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Mark Pearl

 

So I have been delving into F# more and more and thought the best way to learn the language is to write something useful. I have been meaning to get some more Silverlight knowledge (up to now I have mainly been doing WPF) so I came up with a really simple project that I can actually use at work.

Simply put – I often get support calls from clients wanting new activation codes. One of our main app’s was written in VB6 and had its own “security” where it would require about a 45 character sequence for it to be activated. The catch being that each time you reopen the program it would require a different character sequence, which meant that when we activate clients systems we have to do it live! This involves us either referring them to a website, or reading the characters to them over the phone and since nobody in the office knows the IROA off by heart we would come up with some interesting words to represent characters… 9 times out of 10 the client would type in the wrong character and we would have to start all over again… with this app I am hoping to reduce the errors of reading characters over the phone by treating it like a ham radio.

My “Silverlight” application will allow for the user to input a series of characters and the system will then generate the equivalent IROA words… very basic stuff e.g.

Character Input – abc

Words Generated – Alpha Bravo Charlie

After listening to Anders Hejlsberg on Dot Net Rocks Show 541 he mentioned that he felt many applications could make use of F# but in an almost silo basis – meaning that you would write modules that leant themselves to Functional Programming in F# and then incorporate it into a solution where the front end may be in C# or where you would have some other sort of glue.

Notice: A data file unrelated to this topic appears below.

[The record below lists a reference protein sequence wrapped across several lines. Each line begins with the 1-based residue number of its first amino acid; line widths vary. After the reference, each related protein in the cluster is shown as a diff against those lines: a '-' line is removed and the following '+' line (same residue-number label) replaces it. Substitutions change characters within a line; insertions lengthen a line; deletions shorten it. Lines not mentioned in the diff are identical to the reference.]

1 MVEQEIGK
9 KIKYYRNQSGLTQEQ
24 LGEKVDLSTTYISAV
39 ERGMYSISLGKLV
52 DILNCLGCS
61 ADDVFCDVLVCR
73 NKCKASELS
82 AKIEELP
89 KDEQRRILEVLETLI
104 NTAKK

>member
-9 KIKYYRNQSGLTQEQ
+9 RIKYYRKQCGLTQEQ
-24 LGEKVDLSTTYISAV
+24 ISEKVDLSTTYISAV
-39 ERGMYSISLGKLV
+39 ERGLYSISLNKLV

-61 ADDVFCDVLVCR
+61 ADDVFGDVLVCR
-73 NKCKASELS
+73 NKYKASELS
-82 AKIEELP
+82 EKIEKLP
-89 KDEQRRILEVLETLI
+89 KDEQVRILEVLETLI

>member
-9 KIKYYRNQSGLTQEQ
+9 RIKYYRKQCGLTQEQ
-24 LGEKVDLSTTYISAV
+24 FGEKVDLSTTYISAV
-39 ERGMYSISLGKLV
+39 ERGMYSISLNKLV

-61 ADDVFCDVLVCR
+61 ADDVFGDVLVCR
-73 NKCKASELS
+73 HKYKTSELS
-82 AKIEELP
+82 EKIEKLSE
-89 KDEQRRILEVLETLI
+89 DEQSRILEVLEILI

I buy into this kind of approach, so in this project I will use F# to do my very intensive “Business Logic” and will use Silverlight/C# to do the front end.

F# Business Layer

I am no expert at this, so I am sure to get some feedback on way I could improve my algorithm. My approach was really simple. I would need a function that would convert a single character to a string – i.e. ‘A’ –> “Alpha” and then I would need a function that would take a string of characters, convert them into a sequence of characters, and then apply my converter to return a sequence of words… make sense?

Lets start with the CharToString function

let CharToString (element:char) =        
    match element.ToString().ToLower() with
    | "1" -> "1"      | "5" -> "5"        | "9" -> "9"
    | "2" -> "2"      | "6" -> "6"        | "0" -> "0"
    | "3" -> "3"      | "7" -> "7"        
    | "4" -> "4"      | "8" -> "8"        
    | "a" -> "Alpha"  | "b" -> "Bravo"    | "c" -> "Charlie"
    | "d" -> "Delta"  | "e" -> "Echo"     | "f" -> "Foxtrot"
    | "g" -> "Golf"   | "h" -> "Hotel"    | "i" -> "India"
    | "j" -> "Juliet" | "k" -> "Kilo"     | "l" -> "Lima"
    | "m" -> "Mike"   | "n" -> "November" | "o" -> "Oscar"
    | "p" -> "Papa"   | "q" -> "Quebec"   | "r" -> "Romeo"
    | "s" -> "Sierra" | "t" -> "Tango"    | "u" -> "Uniform"
    | "v" -> "Victor" | "w" -> "Whiskey"  | "x" -> "XRay"